Suzanne Visor, a New Mexican most of her adult life, grew up on a farm in western Pennsylvania. Armed with a BS degree, she headed west in an MGB. It was just too hot to drive any farther that summer day, so she settled down for a while in Tucumcari, then Gallup, and finally Albuquerque. She sold toys, started a daycare center, wrote PR, did casework on reservations, and taught art to a diverse group of children and adults. In the mid-Nineties she began painting with silk dyes, which she said she should have been doing all along.

To see the artists work, visit:

Following the artists reception at 3:00 p.m., the Placitas Artists Series will present Willy Sucre & Friends playing string sextets featuring Guillermo Figueroa and Valerie Turner, violinists; Willy Sucre & Elena Sopoci, violists; and Joan Zucker & James Holland, cellists. The program could include Johannes Brahm’s String Sextet in G Major Op. 36, and Antonin Dvorak’s String Sextet in A Major Op. 48.

Tickets for the concert will be available at the door one hour before the concert, or may be purchased in advance at The Merc Grocery Store in Homestead Village in Placitas, Ah! Capelli Salon & Color Studio in Enchanted Hills Plaza, Rio Rancho or on-line at Prices are $20 in advance. At the door, prices for General Admission are $20 and for Students, $15.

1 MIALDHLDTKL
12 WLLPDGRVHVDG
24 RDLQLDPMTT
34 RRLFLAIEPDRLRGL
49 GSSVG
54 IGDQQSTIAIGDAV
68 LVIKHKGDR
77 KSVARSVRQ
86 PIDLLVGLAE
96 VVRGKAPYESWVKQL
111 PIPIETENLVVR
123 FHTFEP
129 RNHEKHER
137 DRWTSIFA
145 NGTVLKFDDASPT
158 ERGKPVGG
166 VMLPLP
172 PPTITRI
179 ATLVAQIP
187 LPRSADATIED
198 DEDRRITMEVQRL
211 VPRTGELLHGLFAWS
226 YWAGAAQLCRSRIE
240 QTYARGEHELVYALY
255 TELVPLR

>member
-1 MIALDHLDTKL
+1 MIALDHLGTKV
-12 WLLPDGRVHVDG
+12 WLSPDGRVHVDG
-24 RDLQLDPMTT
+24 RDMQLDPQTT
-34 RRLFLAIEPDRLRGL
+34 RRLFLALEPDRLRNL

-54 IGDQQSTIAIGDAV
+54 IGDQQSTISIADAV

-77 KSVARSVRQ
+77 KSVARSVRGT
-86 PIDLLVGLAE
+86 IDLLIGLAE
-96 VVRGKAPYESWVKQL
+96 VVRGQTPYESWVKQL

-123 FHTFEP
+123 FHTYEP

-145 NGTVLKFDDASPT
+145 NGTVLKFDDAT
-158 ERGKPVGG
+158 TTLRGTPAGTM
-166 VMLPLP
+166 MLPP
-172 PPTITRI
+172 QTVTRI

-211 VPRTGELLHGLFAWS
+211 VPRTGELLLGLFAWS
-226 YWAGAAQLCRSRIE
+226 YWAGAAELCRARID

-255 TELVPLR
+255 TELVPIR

This project is made possible in part by New Mexico Arts, a division of the Department of Cultural Affairs, and the National Endowment for the Arts. The facility is completely accessible. Las Placitas Presbyterian Church is located six miles east of I-25 on NM 165 (Exit 242.) For more information call 867-8080 or visit

Albuquerque Folk Festival to be held at new location

The Fourteenth Annual Albuquerque Folk Festival will held at a new location in the Anderson-Abruzzo Albuquerque International Balloon Museum, located at 9201 Balloon Museum Drive, NE in Albuquerque, (turn north off Alameda). Events will take place from 10:00 a.m. to 11:00 p.m. New Mexican and regional performers, workshops, jams, and dances are available all day on June 2.

There is free parking and free camping with jamming at night on June 1 through June 3 at noon. All ages welcome. For details, see: or call 301-2822.